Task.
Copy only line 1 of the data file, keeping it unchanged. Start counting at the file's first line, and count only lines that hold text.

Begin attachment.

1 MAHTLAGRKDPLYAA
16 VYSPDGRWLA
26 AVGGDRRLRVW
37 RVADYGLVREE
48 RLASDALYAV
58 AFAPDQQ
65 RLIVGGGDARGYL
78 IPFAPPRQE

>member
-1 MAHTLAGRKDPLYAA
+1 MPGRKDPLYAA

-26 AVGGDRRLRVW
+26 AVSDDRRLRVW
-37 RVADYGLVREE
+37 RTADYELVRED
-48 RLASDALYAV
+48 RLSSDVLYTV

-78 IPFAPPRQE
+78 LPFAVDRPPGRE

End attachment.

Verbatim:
1 MAHTLAGRKDPLYAA